Infrastructure projects are fraught with expensive delays and overrun budgets. In the United States, fewer than 1 in 3 contractors report finishing projects on time and within budgets, with 70% citing coordination at the site of construction as the primary reason. In the words of one industry executive, “all [of the nation’s] major projects have cost and schedule issues … the truth is these are very high-risk and difficult projects. Conditions change. It is impossible to estimate it accurately.” But can process improvements and other innovations make construction cheaper, better, faster, and easier?
Example topical areas include but are not limited to: augmented forecasting and modeling techniques; prefabricated or advanced robotic fabrication, modular, and adaptable structures and systems such as bridge sub- and superstructures; real-time quality control and assurance technologies for accelerated construction, materials innovation; new pavement technologies; bioretention; tunneling; underground infrastructure mapping; novel methods for bridge engineering, building information modeling (BIM), coastal, wind, and offshore engineering; stormwater systems; and computational methods in structural engineering, structural sensing, control, and asset management.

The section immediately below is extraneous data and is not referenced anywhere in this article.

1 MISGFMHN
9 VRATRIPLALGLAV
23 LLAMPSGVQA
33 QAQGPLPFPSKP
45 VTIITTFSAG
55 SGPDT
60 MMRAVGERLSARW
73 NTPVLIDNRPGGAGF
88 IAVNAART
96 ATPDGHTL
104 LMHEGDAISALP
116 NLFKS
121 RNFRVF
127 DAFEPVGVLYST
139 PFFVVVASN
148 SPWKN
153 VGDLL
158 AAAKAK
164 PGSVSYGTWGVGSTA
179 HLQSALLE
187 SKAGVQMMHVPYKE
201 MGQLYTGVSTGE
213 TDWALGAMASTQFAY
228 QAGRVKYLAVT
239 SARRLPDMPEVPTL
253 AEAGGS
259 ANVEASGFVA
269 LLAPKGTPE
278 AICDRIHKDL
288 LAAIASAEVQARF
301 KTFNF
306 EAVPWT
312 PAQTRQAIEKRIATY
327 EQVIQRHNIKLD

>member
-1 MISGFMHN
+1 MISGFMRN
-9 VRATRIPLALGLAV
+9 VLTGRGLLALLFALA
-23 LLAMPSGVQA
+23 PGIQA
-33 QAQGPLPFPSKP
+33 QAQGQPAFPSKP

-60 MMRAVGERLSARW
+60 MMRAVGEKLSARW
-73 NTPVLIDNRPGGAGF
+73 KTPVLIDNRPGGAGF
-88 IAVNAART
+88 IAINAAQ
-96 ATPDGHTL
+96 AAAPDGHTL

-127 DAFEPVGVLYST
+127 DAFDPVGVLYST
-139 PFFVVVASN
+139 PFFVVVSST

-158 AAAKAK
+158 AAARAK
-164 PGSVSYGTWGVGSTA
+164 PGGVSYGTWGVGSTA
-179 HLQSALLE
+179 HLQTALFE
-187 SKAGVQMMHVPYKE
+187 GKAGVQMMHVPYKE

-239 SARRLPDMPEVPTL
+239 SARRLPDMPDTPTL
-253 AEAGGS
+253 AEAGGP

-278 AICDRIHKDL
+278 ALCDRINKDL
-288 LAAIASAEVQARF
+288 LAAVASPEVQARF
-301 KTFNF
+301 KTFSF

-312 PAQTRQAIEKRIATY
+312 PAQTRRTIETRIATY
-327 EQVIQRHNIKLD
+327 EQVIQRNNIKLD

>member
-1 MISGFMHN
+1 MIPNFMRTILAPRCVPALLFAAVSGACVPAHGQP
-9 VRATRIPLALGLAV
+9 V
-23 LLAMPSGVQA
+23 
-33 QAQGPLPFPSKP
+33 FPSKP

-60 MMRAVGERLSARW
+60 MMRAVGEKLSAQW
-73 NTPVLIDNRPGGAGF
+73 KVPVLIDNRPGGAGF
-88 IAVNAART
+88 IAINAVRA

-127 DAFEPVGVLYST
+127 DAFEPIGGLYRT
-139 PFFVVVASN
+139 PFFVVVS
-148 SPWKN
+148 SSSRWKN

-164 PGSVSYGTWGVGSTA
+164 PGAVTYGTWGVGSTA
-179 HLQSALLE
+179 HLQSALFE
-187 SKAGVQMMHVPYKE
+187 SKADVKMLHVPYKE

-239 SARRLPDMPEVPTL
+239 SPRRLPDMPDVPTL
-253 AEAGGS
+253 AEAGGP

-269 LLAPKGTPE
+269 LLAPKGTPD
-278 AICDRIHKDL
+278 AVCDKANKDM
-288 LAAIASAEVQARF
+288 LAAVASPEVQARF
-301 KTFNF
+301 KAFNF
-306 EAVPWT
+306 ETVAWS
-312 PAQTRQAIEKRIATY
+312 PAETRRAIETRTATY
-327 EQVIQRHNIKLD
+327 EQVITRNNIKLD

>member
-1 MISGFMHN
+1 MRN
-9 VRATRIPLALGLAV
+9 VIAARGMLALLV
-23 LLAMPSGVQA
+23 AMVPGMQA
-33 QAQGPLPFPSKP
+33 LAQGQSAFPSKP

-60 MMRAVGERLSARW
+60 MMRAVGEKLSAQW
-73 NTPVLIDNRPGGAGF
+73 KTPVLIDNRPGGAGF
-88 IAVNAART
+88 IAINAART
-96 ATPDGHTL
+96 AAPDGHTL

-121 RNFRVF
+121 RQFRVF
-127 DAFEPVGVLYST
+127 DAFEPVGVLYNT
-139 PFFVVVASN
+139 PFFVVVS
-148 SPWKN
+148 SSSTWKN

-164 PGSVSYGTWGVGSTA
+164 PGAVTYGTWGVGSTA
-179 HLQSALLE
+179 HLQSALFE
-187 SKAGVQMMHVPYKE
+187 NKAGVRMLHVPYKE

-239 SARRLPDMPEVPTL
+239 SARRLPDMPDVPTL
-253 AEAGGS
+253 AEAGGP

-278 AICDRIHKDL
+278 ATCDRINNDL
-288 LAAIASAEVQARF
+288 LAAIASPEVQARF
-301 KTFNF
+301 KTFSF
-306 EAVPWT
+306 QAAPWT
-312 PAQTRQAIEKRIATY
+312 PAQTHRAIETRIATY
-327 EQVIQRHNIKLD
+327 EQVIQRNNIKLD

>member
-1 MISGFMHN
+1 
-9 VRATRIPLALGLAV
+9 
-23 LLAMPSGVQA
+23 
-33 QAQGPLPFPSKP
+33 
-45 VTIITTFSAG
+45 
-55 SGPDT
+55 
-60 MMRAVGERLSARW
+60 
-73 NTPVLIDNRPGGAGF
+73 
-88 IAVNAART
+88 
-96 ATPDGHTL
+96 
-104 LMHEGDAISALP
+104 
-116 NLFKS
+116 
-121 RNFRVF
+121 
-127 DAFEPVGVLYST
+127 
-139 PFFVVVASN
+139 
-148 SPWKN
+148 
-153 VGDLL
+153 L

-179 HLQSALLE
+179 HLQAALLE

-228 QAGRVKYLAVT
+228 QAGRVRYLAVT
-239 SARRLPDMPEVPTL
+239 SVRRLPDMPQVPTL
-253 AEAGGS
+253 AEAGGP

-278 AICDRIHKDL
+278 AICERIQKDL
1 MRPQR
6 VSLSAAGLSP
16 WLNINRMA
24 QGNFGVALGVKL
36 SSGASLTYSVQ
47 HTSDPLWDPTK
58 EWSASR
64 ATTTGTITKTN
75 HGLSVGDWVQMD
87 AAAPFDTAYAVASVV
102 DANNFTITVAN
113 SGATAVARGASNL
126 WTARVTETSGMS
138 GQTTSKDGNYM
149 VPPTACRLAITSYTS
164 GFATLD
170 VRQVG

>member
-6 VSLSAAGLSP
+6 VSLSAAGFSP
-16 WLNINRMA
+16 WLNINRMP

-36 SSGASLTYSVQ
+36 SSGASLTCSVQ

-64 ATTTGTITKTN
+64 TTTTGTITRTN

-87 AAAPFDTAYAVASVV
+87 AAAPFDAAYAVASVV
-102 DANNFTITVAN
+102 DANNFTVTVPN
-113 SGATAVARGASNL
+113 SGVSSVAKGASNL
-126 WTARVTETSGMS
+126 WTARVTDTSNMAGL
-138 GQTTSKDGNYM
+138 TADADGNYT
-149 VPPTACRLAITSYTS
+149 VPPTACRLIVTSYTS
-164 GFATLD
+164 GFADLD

Key Questions for Consideration:
- What innovations are more critical to the accelerated construction requirements of the future?